Even as the Federal Communications Commission voted 3-2 to approve the order for preserving an open Internet, the commissioners all appeared dissatisfied, saying the rules either didn't go far enough or went too far.
As expected, the Federal Communications Commission adopted the net
neutrality regulations in a 3-2 vote at its meeting on Dec. 21. However, it's
clear that even amongst the majority, the commissioners were not satisfied with
The voting followed party lines, with the three Democratic commissioners
voting for, and the two Republican commissioners voting against. Robert
McDowell, the vocal critic of the proposal, said he was
"disappointed," noting that generally "90 percent of the FCC's
actions are unanimous and bipartisan."
The order, scheduled to go into effect early next year, gives the federal
government formal authority, through the FCC, to regulate Internet traffic,
although it is by no means a "final decision," Mike Manzo, chief
marketing officer of wireless supplier OpenNet told eWEEK.
There is substantial opposition, and either Congress or the
courts might overrule the regulations, he said. In fact, hours before the vote,
there were reports that Verizon will consider a lawsuit protesting
, a Republican from Kentucky,
said lawmakers would "have an opportunity in the new Congress to push back
against new rules and regulations."
The order addressed three major issues: transparency, blocking, and
discrimination. Fixed-line broadband providers such as Comcast and Qwest will
be required to give subscribers information on Internet speeds and service.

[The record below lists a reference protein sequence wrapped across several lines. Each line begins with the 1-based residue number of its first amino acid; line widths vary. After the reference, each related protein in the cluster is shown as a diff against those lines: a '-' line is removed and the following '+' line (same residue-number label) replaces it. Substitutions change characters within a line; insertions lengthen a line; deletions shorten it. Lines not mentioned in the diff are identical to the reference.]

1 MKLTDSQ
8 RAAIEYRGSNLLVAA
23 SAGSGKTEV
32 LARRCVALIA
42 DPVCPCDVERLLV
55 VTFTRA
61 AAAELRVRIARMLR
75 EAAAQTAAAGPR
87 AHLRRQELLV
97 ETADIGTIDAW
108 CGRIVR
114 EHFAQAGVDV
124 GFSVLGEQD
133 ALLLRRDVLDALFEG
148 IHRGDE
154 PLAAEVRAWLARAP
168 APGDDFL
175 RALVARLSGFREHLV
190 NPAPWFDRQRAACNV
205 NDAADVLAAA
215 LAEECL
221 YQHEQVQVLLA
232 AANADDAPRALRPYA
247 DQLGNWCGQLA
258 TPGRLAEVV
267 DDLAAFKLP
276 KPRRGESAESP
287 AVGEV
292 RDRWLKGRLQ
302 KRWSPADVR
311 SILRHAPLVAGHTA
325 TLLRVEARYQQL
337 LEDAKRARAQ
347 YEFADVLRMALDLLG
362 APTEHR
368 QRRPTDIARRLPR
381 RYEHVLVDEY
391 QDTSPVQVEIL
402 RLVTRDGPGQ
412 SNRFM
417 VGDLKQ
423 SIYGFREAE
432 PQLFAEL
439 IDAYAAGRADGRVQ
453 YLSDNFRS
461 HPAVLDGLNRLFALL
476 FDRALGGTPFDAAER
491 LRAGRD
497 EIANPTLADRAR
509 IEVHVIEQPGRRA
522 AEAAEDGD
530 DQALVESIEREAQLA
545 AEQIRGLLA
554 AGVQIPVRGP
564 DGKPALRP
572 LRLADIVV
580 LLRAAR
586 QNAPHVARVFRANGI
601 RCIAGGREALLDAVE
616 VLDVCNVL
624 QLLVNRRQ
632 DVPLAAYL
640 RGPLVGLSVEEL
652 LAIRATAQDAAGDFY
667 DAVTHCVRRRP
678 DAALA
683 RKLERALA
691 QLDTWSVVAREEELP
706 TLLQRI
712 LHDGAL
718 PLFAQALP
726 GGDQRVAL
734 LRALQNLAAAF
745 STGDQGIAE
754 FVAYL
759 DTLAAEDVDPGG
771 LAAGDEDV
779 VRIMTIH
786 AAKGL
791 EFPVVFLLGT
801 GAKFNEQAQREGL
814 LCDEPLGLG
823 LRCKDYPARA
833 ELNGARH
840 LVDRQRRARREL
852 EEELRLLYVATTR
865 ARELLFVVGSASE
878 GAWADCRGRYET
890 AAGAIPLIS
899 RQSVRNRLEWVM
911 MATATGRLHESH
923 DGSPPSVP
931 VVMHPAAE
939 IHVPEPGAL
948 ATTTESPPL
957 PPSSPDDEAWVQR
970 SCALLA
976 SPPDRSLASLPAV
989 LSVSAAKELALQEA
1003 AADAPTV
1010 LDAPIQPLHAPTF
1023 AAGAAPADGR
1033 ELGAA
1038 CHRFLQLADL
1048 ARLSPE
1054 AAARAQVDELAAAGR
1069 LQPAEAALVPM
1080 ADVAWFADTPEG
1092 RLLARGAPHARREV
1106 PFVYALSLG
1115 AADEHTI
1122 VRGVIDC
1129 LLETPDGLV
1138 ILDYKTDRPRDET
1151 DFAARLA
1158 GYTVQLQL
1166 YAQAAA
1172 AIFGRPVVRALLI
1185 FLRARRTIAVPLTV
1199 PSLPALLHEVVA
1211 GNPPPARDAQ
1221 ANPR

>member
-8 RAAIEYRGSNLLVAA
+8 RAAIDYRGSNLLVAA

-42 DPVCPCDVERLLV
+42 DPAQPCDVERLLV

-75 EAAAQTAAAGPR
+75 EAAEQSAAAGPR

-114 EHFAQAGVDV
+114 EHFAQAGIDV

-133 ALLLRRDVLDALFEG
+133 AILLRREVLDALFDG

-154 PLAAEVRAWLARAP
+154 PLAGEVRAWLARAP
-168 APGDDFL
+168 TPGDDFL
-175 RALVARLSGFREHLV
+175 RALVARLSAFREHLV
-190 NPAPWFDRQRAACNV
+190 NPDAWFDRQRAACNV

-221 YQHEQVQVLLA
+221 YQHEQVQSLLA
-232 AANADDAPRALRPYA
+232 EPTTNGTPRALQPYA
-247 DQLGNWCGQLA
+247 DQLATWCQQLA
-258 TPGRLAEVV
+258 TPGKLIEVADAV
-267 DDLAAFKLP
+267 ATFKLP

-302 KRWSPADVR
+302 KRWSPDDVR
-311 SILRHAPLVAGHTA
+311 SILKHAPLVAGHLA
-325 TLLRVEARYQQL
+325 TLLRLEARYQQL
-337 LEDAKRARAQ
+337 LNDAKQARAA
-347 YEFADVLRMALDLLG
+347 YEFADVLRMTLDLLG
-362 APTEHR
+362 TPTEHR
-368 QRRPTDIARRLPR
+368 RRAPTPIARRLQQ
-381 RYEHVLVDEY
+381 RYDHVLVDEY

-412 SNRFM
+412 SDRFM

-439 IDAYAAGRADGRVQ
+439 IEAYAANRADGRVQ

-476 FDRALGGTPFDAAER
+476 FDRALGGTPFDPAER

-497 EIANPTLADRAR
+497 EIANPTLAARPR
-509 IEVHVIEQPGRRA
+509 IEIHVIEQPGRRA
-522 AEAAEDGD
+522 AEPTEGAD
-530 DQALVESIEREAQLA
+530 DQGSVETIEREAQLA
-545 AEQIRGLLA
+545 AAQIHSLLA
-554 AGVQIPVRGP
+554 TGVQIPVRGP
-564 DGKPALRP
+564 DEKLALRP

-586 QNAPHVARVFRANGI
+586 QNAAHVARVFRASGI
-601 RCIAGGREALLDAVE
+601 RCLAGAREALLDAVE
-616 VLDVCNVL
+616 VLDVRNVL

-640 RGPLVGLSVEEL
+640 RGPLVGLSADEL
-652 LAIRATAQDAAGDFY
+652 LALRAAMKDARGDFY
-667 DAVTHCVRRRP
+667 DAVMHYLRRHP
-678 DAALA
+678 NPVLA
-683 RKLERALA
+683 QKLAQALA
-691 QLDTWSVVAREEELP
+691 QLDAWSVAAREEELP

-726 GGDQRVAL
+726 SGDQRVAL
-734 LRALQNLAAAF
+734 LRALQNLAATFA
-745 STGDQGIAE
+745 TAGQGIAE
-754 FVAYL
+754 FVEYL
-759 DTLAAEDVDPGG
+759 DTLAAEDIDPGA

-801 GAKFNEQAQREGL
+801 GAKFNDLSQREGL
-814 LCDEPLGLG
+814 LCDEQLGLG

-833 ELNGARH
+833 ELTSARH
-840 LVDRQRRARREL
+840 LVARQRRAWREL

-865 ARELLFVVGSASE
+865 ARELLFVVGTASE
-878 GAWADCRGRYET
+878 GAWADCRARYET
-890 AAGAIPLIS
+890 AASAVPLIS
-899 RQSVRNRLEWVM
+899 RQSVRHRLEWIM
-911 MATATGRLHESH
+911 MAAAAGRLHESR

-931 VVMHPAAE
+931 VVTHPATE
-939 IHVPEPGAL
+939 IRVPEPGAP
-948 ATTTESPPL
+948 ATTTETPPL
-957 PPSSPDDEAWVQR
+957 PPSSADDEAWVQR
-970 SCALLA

They are also prohibited from blocking access to sites and applications that can
compete against its own products. However, there is clause allowing
"reasonable" network management to enable providers to restrict
access to sites that could be deemed "harmful."
McDowell noted that "reasonable" has many different definitions.
On forums and chat rooms online, viewers following the FCC open meeting
wondered whether access
could be legally restricted under this rule.
The rules "do not guarantee anyone's right to an open Internet or ban
paid prioritization" by ISPs, said the Computer and Communications
Industry Association, a group that supported the much stronger
net neutrality proposal
from earlier this year. Even though there was no
outright ban, the order contained language discouraging phone and cable
companies from offering faster, priority delivery services to Internet
companies willing to pay extra.
FCC member Michael Copps would have preferred a flat-out ban on paid
prioritization. "I had hoped we would move full throttle," Copps
said, referring to some of the watered down elements of the net neutrality
rules. He'd seriously considered voting against the measure but decided that if
he did, "the wheels of net neutrality would grind to a screeching halt for
at least the next two years."